With the Covid-19 pandemic plaguing global markets, the unemployment rate in India soars to an all-time high of 8.7 percent in March, worst in the past 43 months. Also, the labour participation rate has fallen by an entire percentage point in the last two months between January to March - from 42.96 per cent in January to 41.90 per cent in March, according to the Centre for Monitoring Indian Economy (CMIE) findings.
The labour statistics for March 2020 are worrisome considering the unemployment rate shot up sharply, while the employment rate in the country nosedived to an all-time low of 38.2 per cent in March 2020, after having struggled to stabilise for the past two years.
LPR at an all-time low, increase in unemployment levels
The labour participation rate (LPR) was 41.9 percent in March 2020, a steep fall from 42.7 per cent in March 2019. The fall gets worse as the nation moves into lockdown even further. This is the first time ever that the LPR has fallen below 42 percent as a result of a sharp 9-million decrease in labour force from 443 million in January 2020 to 434 million in March 2020. The 9 million fall in the labour force comprises a 15 million fall in the count of the employed and a 6 million increase in the count of unemployed, according to CMIE.
The labour force is made up of all employed and unemployed people. The worst fall witnessed owing to the Covid-19 outbreak, with the number of employed persons sliding from 411 million to 396 million, and the unemployed numbers increasing from 32 million to 38 million from January to March 2020.
The unemployment rate largely was under 8 percent from April 2019 till February 2020, except for months of July and October when it crossed above 8 percent. The state of Tripura recorded the highest unemployment rate at 29.9 percent in March 2020, while Puducherry with 1.2 percent registered the lowest unemployment rate, according to CMIE's monthly time series.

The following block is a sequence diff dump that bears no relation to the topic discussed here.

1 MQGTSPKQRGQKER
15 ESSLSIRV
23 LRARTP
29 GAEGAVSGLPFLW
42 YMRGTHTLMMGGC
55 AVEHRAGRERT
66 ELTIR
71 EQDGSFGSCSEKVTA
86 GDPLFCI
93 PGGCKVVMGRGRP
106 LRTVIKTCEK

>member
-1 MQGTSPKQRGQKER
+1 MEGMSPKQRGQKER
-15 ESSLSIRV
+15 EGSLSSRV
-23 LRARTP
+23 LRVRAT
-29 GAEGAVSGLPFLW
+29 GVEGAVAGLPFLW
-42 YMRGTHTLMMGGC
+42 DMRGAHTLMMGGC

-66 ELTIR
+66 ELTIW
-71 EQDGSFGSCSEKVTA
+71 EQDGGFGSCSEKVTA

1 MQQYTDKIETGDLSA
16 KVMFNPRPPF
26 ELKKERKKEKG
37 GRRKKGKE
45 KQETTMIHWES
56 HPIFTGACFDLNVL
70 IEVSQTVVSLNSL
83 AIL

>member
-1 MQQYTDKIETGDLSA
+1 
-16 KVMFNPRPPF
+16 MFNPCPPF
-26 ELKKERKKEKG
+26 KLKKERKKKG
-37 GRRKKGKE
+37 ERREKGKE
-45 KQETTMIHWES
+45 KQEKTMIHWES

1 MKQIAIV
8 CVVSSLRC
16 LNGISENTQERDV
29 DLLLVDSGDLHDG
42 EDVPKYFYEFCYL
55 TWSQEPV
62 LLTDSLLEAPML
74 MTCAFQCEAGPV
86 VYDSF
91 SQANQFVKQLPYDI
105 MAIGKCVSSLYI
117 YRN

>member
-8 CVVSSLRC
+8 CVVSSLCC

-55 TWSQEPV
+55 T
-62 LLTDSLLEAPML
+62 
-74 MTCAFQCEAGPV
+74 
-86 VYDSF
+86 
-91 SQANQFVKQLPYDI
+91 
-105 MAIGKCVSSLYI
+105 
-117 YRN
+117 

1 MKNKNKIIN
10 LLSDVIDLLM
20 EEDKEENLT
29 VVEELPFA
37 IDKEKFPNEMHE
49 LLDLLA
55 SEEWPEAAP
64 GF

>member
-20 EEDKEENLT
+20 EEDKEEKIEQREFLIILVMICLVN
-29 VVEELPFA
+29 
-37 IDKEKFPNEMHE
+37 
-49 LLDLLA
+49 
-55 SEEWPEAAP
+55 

The unemployment rate in March was 8.7 per cent, which is the highest in 43 months or since last September 2016. It has risen steadily post demonetisation, with a low point of 3.4 percent in July 2017. The unemployment rate has seen a rather sharp increase from the 7.16 percent level of January 2020.
Also, unemployment has risen sharply over the last two months by 158 basis points, the largest ever-increase over a two month period ever since the coronavirus outbreak, demanding the nationwide shutdown of business activities to disrupt the economic balance further. However, a notable increase in unemployment in March alone by 98 basis points is the largest increase recorded in years, thus far.
This data was derived on the basis of 83,929 observations conducted on a small sample size in March 2020 as per Consumer Pyramids Household Survey. The size of observation is much smaller of a sample then the normally deployed in making monthly estimates usually over 117,000 individuals.
Findings last week reveal, the unemployment rate was 23.8 per cent, with the labour participation rate falling to 39 per cent and the employment rate at a mere 30 per cent.
If this situation continues, what will be the unemployment rate in April?
Those who were employed about a week ago or so, are not employed today because of the nationwide lockdown. So this section of people cannot be classified as unemployed as they are not looking for jobs, and they could get back to their old jobs after the lockdown gets over. This makes the status of their employment rather unclear to the government.
With a reasonable certainty of such people perhaps returning to the old jobs, then the case of such an individual (s) can be classified as employed with or without pay but, with no work. This could be called underemployment or disguised unemployment.
Considering the fact that institutions are not the biggest providers of jobs in India, most employed sections are working in unorganised sectors. According to CMIE, "The unemployment rate in India mostly reflects a mismatch between the demand for jobs among the relatively educated people and the availability of jobs for them typically in modern institutions. It does not reflect correctly, the state of the daily wage workers and the self-employed."
In light of the current crisis, former Reserve Bank of India (RBI) Governor Raghuram Rajan has urged the government to start taking immediate measures for economic revival once the lockdown is lifted. He further suggested the government to "prioritise spending on the poor and reduce or delay less important expenditure."
The RBI should consider imposing a moratorium on financial institution dividend payments to build on the capital reserves and the Central Bank should consider lending only against high-quality collateral to well-managed non-banking financial companies (NBFCs). Also, the government should reach out to experts who possess experience in dealing with the global financial crisis.